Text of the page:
“We think that this is a use that is simply not appropriate for the area,” said John P. McKeever, attorney for a landowner near the convent.
Those against the permits are not opposed to Greek Orthodoxy, which is one of the oldest branches of Christianity, nor to the nuns themselves, he said. “We simply think they’ve chosen the wrong piece of property.”
Fr. George Konstantopoulos, pastor of St. John the Baptist Church in Tampa, helped choose the two sites for the Greek Orthodox Diocese of Atlanta. The Ocala area was picked because of its central location, he said. The nuns have been here since August, and the monks since March. The Panagia Vlahernon Monastery, named for a former monastery in ancient Constantinople, is the old Sugarbrook Farm on Country Road 318, seven miles west of Interstate 75.
Annunciation of the Theotokos Convent is nearby, on County Road 225. Its name refers to the New Testament story in which the angel Gabriel tells Mary she will have a son and give him the name Jesus.
Konstantopoulos said he is shocked by the opposition.
Greek Orthodox monasteries, with their focus on prayer and quiet, make good neighbors, he said. “And we also saw so many Christian churches in the area. We felt that this was a religious community and it was a Christian community and the presence of the monastery would be considered as a blessing and not as a threat.”
The County Commission is scheduled to consider the two special use permits at a public hearing at 2 p.m. next Tuesday.
PLEASE SEE MONKS ON 3B
Monks, nuns seeking zoning change (Ocala Star-Banner, June 10th, 1999 p. B3)
The Planning Department and Zoning Commission have recommended approval of the permits, with certain conditions. The monastic communities must follow their site plans, access must be limited to existing entrances and exits, trees along the property line must be maintained, and the number of residents and overnight guests may not exceed 50.
The 80-acre convent and 141-acre monastery would remain agricultural, with hay farming and, perhaps, horses as well.
County staff determined that the monastery and convent were “compatible with the general character of the area” and would not hurt the neighborhood.
The Florida Thoroughbred Breeders’ and Owners’ Association, however, argued against the permits in a letter to Commission Chairman Parnell Townley.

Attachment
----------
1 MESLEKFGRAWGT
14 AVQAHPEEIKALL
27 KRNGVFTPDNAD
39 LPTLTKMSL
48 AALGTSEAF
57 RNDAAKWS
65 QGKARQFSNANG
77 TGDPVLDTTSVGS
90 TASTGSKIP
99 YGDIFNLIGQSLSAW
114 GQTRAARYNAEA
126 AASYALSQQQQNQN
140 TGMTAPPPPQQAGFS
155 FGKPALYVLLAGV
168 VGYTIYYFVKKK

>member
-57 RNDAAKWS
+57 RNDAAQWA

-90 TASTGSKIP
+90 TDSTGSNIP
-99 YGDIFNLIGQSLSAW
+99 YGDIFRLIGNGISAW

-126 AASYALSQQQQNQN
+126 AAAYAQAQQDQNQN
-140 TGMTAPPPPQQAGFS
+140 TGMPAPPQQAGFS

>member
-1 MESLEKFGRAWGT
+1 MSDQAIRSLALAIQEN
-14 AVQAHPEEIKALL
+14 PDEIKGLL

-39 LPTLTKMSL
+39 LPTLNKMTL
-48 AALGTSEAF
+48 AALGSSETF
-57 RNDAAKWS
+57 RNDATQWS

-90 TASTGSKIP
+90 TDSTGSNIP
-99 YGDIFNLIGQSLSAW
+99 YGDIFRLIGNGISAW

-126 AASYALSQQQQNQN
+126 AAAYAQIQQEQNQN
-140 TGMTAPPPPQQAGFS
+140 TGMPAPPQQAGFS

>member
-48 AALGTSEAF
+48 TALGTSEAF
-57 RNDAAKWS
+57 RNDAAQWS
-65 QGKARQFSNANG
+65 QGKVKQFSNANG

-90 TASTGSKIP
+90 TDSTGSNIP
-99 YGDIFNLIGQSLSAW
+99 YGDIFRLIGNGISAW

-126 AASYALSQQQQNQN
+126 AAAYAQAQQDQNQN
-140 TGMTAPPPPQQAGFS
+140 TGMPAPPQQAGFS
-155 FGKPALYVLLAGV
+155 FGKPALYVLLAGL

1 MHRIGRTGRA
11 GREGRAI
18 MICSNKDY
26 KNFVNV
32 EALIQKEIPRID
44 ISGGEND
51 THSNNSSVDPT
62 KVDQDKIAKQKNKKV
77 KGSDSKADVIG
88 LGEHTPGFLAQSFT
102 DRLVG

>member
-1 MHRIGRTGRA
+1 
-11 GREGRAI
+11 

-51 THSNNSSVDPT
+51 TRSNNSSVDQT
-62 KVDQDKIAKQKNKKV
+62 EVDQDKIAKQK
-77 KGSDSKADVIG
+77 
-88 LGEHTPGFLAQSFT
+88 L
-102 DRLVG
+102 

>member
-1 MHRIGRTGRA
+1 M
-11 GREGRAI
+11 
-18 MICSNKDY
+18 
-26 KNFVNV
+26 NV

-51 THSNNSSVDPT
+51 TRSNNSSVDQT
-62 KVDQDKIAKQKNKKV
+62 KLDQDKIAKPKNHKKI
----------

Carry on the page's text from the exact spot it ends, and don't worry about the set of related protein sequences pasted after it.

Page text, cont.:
“The association normally does not, as a matter of policy, take sides in a specific planning or zoning controversy, and does not intend to do so by this letter,” wrote executive vice president Richard E. Hancock.
“At the same time, the association is deeply concerned that the ‘preservation of the equine industry’…be weighed carefully in evaluating land use changes sought in the heart of Marion County’s horse farm district. This situation appears to be vastly different than those caused by natural growth patterns.”
One landowner in opposition, Linda Harlow, summoned neighbors to a community meeting with McKeever Tuesday night. Estimates of attendance range from 60 to 90 people.
Harlow pointed out that the area around the convent is generally zoned for agriculture and single-family homes. She compared the convent, with its potential for 50 occupants, to a hotel. She expressed concern about the issues of water, sewer, traffic, and building size.
“We strongly feel that the proposed complex would forever affect the character and beauty of the rural horse farm community that we all love,” Harlow wrote in a letter to neighbors. “This complex (the convent) is designed to house transient individuals on a daily basis.”
“Should they sell the property at a later time, they could sell to any organization, even a CULT!” Harlow wrote.
The monks and nuns showed up Tuesday evening in their long black tunics but were blocked from entering the Fairfield Community Center.
Fr. Chrysostomos—the priest in charge of the monastery—said they wanted to dispel misconceptions about their group and their plans. He added that some neighbors are supportive. Both sides, he said, have been collecting signatures.
Christina Burton-Rodriguez, a charter school principal in Orlando, went to the meeting with the nuns. She and her two daughters had been visiting—praying and helping make incense—at the convent. Burton-Rodriguez was angry at how they were treated.
“Standing beside these gentle Greek nuns, I was embarrassed by the rudeness and close-mindedness of the Americans in the meeting,” she stated in a letter to the Star-Banner.
She is an example of the guests the monastic communities expect. Fr. Chrysostomos said they range from college students to Greek abbots.
“And we have here, on a daily basis, everyday folks, a cross-section of society,” he said. They join the monks or nuns in prayer for about six hours a day, starting at 3 a.m.—and may participate in their duties.
“What we have here are living examples of individuals who have committed their life to a spiritual life,” Burton-Rodriguez said by phone Wednesday. “That’s very inspirational.”
The new Greek Orthodox communities have close ties with 15 other traditional monastic communities that have sprung up in the United States since 1989. They come, ultimately, from centuries’ old monasteries on Mount Athos in Greece. Fr. Chrysostomos described his brotherhood of monks as “a extended but very close spiritually-tied family.”